There are no proposed changes in the state’s bear seasons, as populations are generally on track. The rule package includes a proposal to limit the number of bears that a hunter can assist in taking to a maximum of 6. This change would mainly impact hound hunters. Discussions regarding this proposal are ongoing.


No changes are proposed in the state’s turkey seasons, and expansion of turkey hunting opportunities do not appear to be on the horizon. “Consideration of a more liberal fall season and/or a second gobbler in the spring bag are on firm hold given the flat or declining spring kill in many WMUs,” said Wildlife Biologist Mark Ellingwood. While the total turkey harvest statewide has remained steady in recent years, the spring harvest has been down in the upper Connecticut River Valley and central portions of the state.


Coming off what appear to have been strong grouse and squirrel seasons, no changes are being proposed for the small game seasons.


With the exception of the weasel season, which would be adjusted to coincide with the season for beaver, muskrat, mink and otter, no furbearer season changes are proposed. At the same time, notable changes in trapping practices are being proposed, principally in response to the documented presence of breeding lynx in northern New Hampshire.


“Special trapping regulations for the northern half of the state are being proposed to mitigate possible impacts on lynx, which have been recently documented as a breeding presence in northern New Hampshire and are federally listed as a threatened species,” said Fish and Game Wildlife Biologist Mark Ellingwood. “Doing so will safeguard lynx while simultaneously facilitating continued trapping of fisher and other legally trapped species.”

In the proposed lynx zone, traps could only be placed in locations or circumstances where the potential for lynx to access them is significantly reduced, if not eliminated. Mid-size body-gripping traps, such as the Conibear 160, will only be legal if set off of the ground or when set within a lynx exclusion device (a special box designed to preempt lynx access). Other requirements and restrictions in the lynx zone can be viewed in the rulemaking notice. Go to http://www.huntnh.com/Newsroom/News_2012/News_2012_Q1/wildlife_rules_2012.html to see a map depicting the proposed lynx zone.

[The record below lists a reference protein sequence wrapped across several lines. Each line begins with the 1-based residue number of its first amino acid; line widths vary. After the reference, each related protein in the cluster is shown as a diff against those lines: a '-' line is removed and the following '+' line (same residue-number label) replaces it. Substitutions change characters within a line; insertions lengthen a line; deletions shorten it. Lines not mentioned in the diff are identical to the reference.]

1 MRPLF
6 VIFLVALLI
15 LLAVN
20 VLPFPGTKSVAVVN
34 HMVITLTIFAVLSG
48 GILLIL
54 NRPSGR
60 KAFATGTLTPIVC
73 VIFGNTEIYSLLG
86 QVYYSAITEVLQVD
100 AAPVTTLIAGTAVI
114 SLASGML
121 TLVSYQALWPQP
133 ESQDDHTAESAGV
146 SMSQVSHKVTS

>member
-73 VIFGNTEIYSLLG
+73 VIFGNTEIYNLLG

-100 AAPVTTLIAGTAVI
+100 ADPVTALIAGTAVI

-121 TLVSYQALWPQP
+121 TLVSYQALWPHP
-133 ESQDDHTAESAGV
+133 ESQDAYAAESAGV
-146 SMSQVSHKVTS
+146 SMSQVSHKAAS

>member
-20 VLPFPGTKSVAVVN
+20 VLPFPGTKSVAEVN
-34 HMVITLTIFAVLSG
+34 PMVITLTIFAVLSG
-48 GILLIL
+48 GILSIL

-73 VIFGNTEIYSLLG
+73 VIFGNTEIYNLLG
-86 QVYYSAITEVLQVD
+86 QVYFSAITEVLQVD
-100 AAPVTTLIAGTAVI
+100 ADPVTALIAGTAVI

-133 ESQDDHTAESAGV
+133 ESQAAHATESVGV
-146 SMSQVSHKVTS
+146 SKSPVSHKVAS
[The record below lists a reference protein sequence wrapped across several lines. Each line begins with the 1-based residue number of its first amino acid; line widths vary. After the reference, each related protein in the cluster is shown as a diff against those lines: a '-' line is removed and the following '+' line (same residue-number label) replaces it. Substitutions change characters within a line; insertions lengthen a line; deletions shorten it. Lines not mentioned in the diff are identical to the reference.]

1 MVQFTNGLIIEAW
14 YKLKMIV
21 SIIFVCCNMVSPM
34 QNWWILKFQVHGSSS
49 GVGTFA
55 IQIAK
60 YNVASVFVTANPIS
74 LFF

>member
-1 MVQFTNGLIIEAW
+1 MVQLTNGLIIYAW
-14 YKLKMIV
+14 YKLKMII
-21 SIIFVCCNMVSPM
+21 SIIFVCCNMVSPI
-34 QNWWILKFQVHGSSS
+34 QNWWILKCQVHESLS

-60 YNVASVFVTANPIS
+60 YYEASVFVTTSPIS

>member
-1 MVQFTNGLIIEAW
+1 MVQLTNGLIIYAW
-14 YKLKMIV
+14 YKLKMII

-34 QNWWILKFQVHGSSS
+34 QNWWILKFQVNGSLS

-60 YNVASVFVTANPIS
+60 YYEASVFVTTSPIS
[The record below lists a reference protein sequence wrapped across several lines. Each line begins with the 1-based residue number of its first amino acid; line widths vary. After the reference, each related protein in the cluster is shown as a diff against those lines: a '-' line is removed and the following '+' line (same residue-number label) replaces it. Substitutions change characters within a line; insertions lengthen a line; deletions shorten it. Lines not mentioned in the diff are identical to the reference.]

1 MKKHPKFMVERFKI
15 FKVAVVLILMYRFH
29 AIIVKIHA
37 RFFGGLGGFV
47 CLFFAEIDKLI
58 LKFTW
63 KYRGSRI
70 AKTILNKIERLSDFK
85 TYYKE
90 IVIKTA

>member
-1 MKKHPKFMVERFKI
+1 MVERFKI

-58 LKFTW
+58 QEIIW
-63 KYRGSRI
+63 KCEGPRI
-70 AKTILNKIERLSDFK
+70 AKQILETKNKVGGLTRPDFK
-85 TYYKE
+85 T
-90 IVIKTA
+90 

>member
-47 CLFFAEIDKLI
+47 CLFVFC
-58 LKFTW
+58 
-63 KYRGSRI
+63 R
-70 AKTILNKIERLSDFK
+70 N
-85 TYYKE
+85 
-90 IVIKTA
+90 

Proposals include additional restrictions on foothold and body-gripping traps.


Two rules in the proposal reflect a growing concern for the status of many of New Hampshire’s bat populations, which have been decimated by White Nose Syndrome in recent years:

* Wildlife Control Operator IIs would be required to report on all bat exclusions performed.

* A new rule would prohibit exclusion of bats from unoccupied structures from May 15 to August 15 unless the N.H. Department of Health and Human Services has documented a rabid bat on the property.


The rule package also contains measures addressing the take of reptiles and amphibians in N.H.:

* Snapping turtles — In an effort to protect breeding females and very large turtles, size specifications would be set for the legal harvest of snapping turtles. Turtles could be legally taken only if they measure either less than 6 inches in total shell length, (i.e., for pets, or between 12 and 15 inches in length (i.e., for food). Any other size snapping turtle would be off limits.

* Reptiles – The rules would create a limit of two harvested reptiles for species allowed for possession by individuals.

* Amphibians – A limit of 5 harvested amphibians (frogs and salamanders) would be set for species allowed for possession by individuals.

FOR MORE DETAILS: The complete wildlife rulemaking notice, with original and proposed rule language for these proposals and a number of others, can be viewed at http://www.wildnh.com/Legislative/Notices_summary.htm (click on “Wildlife Rules”).

Written comments must be received by April 12, 2012. Send to: comments@wildlife.nh.gov (use subject line “Comments on Wildlife Rules”); or write to Executive Director, N.H. Fish and Game Department, 11 Hazen Drive, Concord, NH 03301; or fax to 603-271-1438.